Three federal judges heard arguments Tuesday about whether young people have a constitutional right to be protected from climate change. In the lively, hourlong hearing, the judges, from the Court of Appeals for the Ninth Circuit, pushed skeptically on the arguments of both sides.
The closely watched lawsuit, Juliana v. United States, was scheduled to begin last October, but the court granted the Trump administration an unusual pretrial appeal. Their decision could have important implications for this and other attempts to use the courts to pursue climate action across the United States.
A brief filed by the plaintiffs in the case demands that the government step up to protect today’s children, and future generations, from the worst effects of climate change. It says they risk being deprived of their “rights to life, liberty, property, and public trust resources by federal government acts that knowingly destroy, endanger, and impair the unalienable climate system that nature endows.”
The federal government wants the case dismissed before it can even go to trial, but the brief argues that “These young people deserve that chance to present their full case against those who through their governance harm them, and let the light of justice fall where it may.” The plaintiffs have also asked the government to put the brakes on new fossil fuel extraction projects while the case is pending.
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Lawyers for the Trump administration have argued in their legal filings that the young people’s “misguided” case is fatally flawed and that “there is no fundamental constitutional right to a ‘stable climate system.’” What’s more, the government argues, the plaintiffs’ proposed solution is unworkable and unconstitutional, “essentially placing a single district court in Oregon — acting at the behest of a few plaintiffs with one particular perspective on the complex issues involved — in charge of directing American energy and environmental policy.”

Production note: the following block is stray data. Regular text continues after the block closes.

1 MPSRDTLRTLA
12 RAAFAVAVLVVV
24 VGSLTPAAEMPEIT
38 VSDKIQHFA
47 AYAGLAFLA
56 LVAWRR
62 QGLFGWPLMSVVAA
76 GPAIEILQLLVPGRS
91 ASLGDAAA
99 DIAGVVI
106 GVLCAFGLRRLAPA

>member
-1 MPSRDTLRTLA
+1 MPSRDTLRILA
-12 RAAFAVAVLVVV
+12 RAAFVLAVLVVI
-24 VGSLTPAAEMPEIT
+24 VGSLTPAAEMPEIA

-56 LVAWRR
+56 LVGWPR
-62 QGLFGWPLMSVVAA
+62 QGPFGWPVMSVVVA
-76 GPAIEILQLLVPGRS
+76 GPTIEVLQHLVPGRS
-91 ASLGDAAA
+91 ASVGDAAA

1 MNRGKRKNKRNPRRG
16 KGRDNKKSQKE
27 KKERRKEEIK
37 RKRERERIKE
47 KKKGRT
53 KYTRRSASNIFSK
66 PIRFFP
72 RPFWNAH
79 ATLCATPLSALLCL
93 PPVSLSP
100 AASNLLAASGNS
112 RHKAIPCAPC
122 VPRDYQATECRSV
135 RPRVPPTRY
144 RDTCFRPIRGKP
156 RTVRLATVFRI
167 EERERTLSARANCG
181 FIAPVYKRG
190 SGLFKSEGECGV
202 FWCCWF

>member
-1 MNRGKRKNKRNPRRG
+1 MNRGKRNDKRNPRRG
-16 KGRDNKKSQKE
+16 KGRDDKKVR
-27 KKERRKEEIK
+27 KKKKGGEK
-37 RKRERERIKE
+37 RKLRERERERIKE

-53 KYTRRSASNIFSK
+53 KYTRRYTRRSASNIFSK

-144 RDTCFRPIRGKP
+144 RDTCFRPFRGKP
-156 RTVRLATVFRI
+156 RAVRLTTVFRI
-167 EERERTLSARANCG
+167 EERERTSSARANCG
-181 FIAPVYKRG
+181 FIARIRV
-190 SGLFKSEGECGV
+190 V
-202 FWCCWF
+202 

The three judges on the panel, which was held in Portland, Ore., were Mary H. Murguia and Andrew D. Hurwitz of the Ninth Circuit Court of Appeals, and Josephine L. Staton of District Court for the Central District of California. All three judges were appointed to their current positions under President Barack Obama. The judges pressed the lawyers for both sides, seeming to suggest that the government’s arguments in favor of shutting down the case were too narrow and finding the plaintiffs’ legal theories too sweeping.
Judge Hurwitz leaned on the government’s claim that even if the executive branch of the government is doing harm through inaction on climate change, a lawsuit can’t correct the problem. He led the Trump administration’s lawyer, Jeffrey Bossert Clark, through a far-fetched hypothetical involving Canadian terrorists crossing the border and kidnapping and killing children. Under the government’s theory, he asked “the plaintiffs would have no option but to die?”
Julia Olson, the lead lawyer for the plaintiffs, had no easier time before the judges. Judge Hurwitz, again, pressed her point that the rights she was asking the courts to recognize were not difficult to find in the Constitution. “You’re asking us to do a lot of new stuff, aren’t you?” he asked.
Since it was originally filed in 2015, the Obama administration had also tried to stop this case, arguing that these are issues suited to the executive and legislative branches, not the courts.
But while the Obama administration signed the Paris climate agreement and took action to curb greenhouse gas emissions, the Trump administration has announced plans to leave the Paris deal and is working to roll back dozens of environmental regulations. It has also sought to undercut the science that shows that global warming is real and that there is an urgent need for action.